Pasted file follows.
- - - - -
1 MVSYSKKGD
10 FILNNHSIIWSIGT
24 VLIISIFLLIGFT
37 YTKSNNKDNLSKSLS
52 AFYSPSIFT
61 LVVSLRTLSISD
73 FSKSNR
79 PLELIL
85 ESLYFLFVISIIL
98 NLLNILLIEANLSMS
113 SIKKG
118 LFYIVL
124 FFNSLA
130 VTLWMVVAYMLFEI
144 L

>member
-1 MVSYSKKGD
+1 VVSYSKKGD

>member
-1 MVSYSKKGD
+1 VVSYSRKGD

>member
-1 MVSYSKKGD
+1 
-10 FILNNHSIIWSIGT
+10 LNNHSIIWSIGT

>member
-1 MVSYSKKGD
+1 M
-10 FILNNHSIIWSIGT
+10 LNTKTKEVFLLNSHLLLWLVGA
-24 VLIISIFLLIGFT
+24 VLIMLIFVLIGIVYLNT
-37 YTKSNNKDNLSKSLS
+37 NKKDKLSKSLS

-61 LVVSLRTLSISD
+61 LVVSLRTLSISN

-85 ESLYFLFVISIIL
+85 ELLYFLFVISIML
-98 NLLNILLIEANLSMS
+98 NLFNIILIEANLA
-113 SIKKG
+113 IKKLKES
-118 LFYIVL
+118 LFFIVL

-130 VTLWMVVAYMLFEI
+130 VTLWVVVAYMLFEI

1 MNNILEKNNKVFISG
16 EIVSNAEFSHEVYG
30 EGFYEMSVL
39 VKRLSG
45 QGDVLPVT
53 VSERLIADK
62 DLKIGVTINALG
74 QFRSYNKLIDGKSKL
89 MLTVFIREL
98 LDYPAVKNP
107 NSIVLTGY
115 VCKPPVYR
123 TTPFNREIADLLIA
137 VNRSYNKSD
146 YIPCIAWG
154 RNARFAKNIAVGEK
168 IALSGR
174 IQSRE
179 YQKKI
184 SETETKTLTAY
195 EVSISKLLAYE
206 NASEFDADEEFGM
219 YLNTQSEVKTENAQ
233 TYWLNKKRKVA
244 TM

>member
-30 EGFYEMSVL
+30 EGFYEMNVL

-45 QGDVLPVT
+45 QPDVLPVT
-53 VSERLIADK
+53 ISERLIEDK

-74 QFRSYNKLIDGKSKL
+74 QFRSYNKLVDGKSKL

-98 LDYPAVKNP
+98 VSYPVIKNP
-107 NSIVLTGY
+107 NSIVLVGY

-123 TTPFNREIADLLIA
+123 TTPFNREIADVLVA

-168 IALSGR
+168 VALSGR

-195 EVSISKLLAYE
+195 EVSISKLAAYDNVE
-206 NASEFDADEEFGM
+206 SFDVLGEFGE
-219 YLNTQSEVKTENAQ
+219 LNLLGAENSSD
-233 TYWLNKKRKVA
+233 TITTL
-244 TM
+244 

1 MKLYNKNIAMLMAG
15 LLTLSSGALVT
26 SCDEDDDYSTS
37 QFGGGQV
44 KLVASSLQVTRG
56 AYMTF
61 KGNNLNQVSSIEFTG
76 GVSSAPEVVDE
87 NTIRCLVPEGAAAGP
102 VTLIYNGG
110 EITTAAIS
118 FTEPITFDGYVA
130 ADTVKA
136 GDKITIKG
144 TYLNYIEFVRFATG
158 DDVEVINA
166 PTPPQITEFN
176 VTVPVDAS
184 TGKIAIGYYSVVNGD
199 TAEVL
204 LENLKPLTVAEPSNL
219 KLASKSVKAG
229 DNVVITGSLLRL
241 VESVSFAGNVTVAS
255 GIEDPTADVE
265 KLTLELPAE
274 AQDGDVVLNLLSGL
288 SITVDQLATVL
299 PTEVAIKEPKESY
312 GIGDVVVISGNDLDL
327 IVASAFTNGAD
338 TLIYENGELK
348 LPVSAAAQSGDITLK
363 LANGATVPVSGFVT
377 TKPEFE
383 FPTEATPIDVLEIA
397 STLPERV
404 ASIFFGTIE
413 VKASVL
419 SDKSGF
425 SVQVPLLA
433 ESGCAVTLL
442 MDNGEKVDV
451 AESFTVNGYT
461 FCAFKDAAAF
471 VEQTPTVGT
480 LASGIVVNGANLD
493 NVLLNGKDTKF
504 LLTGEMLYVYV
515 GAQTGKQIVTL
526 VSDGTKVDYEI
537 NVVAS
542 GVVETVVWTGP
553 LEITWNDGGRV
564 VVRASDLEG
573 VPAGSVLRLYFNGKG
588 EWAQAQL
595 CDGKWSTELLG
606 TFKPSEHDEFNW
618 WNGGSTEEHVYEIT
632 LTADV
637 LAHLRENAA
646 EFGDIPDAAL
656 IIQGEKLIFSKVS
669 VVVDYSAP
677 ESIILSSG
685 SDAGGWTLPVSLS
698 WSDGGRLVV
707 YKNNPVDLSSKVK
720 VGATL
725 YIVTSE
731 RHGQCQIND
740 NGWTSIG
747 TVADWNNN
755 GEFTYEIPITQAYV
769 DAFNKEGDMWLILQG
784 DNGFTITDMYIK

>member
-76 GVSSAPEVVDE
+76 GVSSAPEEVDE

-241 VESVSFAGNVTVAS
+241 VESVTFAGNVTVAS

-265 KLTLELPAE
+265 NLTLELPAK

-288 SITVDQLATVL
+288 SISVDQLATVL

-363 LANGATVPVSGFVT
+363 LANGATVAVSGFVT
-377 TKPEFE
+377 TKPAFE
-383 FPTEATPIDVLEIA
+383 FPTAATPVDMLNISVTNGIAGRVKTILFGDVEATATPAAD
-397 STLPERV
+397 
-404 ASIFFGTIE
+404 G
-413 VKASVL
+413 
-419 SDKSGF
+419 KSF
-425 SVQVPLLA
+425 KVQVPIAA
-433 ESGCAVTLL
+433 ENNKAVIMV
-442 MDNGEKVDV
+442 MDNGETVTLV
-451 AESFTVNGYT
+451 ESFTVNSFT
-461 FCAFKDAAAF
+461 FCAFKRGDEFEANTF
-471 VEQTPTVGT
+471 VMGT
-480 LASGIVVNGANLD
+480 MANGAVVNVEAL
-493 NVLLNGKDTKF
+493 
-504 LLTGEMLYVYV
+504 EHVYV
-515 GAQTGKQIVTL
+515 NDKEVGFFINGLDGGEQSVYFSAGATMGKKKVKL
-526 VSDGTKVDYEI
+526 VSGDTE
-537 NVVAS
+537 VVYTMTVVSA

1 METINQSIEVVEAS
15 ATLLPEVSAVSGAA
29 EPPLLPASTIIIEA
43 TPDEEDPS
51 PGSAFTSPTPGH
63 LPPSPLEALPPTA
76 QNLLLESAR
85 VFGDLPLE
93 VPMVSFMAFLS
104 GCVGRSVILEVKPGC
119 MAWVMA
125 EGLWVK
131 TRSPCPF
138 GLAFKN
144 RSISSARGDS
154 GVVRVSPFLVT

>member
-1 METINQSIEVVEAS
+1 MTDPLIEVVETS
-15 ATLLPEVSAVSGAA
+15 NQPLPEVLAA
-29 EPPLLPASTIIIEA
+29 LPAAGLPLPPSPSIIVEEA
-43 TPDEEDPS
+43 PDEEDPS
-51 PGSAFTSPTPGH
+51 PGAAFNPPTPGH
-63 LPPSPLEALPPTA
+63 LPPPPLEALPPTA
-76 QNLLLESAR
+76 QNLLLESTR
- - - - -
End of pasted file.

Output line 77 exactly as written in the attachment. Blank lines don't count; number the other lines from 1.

+45 QPDVLPVT